The physical, mental and energetic consequences of chronic shame (do you suffer from it unconsciously?)

Are You Shy? 13 Tips To Overcome Shyness
Shame: we all have it sometimes. Some people (unconsciously) experience chronic shame, which can have enormous consequences for their overall health. Do you suffer from chronic shame? Shame expert Stephan Konrad Niederwieser explains in this article what chronic shame is, what the consequences are and how you can become aware of unconscious shame.

‘Life’ means: to grow, first physically, then emotionally and spiritually and finally spiritually. ‘Grow’ means to live all that you are.

chronic shame

While shame for infants and children is useful and therefore important, chronic shame for adults is a prison.

Shame becomes chronic when:

• a child is not seen as who he really is, or when he is ashamed, or even experiences physical violence;
• a child is not given the opportunity to experience regulated states of his nervous system;
• submission is the only way to survive socially and physically.

Chronic shame is a condition where:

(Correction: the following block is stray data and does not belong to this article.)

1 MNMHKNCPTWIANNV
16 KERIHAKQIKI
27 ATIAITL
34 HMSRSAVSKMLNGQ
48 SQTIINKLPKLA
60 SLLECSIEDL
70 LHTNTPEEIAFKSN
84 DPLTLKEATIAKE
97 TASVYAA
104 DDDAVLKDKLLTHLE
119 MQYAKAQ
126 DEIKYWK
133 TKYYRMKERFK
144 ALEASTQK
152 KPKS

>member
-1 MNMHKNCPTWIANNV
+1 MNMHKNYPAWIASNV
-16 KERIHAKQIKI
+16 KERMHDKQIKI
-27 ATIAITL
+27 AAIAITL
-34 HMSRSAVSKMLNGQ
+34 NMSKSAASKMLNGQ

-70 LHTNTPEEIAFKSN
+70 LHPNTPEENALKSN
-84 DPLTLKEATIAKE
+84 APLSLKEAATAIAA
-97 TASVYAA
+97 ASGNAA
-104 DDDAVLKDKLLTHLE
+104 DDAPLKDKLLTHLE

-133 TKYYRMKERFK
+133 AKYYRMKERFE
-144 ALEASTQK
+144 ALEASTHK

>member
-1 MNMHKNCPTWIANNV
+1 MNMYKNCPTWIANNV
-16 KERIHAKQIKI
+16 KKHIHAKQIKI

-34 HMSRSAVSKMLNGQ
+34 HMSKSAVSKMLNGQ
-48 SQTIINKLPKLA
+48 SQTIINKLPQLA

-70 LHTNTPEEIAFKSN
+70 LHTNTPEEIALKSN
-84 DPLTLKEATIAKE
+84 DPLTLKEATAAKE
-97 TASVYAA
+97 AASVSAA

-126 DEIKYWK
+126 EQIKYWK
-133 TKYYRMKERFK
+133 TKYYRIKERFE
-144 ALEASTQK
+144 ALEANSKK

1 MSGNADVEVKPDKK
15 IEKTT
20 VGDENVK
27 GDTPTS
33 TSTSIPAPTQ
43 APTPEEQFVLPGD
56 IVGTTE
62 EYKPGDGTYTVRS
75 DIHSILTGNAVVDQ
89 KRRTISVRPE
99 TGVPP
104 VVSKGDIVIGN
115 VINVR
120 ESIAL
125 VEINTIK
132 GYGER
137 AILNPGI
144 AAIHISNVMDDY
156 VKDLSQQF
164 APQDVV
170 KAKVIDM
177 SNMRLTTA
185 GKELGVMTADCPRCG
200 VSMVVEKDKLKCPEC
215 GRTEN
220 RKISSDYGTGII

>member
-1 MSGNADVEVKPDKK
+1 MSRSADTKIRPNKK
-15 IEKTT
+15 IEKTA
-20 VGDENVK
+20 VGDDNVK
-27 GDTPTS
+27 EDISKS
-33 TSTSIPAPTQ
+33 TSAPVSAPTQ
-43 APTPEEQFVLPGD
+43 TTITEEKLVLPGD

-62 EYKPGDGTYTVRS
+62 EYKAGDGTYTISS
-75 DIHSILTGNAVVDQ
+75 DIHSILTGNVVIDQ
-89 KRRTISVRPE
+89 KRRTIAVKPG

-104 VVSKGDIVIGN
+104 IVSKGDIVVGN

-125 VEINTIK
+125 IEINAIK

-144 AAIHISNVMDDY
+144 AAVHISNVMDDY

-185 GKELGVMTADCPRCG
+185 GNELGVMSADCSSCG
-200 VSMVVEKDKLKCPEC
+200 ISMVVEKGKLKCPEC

• people somehow make themselves small, contract, cramp;
• people constantly judge themselves;
• people experience chronic unrest;
• numb or disable newer brain areas, making older (more primitive) ones active.

The consequences of chronic shame

Shame makes (temporarily) stupid

Depending on the degree to which you feel ashamed, you will not be able to speak in that state, and you will also feel stupid. There is simply nothing that comes to mind. Brain scans show that in people who think back to an embarrassing situation, part of the cerebrum functions less or is completely switched off, namely the part that serves for thinking and formulating sentences.

Think about the consequences that shame has for children at school. This reaction of the human organism also explains why people stay in embarrassing situations instead of leaving them.

Shame makes you sick

The psychologist Sally Dickerson of Pace University in New York showed in a study that a higher dose of the signal substance tumor necrosis factor (TNF-α) is emitted during the shame response. This signal substance is found in inflammation and is a reliable indication of inflammation in the human body. TNF-α evokes the classic symptoms of inflammation: heat, swelling, redness and pain. TNF-α suppresses appetite and increases stress. The participants in Dickerson’s study showed a significant increase in saliva TNF-α levels after only 15 minutes of embarrassing memory. As with an infection, they felt weak and ‘paralyzed’.